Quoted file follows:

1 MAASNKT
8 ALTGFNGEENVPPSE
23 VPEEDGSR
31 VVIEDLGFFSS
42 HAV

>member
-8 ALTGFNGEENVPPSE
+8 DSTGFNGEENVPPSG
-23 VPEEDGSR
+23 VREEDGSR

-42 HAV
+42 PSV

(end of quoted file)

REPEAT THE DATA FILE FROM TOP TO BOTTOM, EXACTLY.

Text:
1 MAASNKT
8 ALTGFNGEENVPPSE
23 VPEEDGSR
31 VVIEDLGFFSS
42 HAV

>member
-8 ALTGFNGEENVPPSE
+8 DSTGFNGEENVPPSG
-23 VPEEDGSR
+23 VREEDGSR

-42 HAV
+42 PSV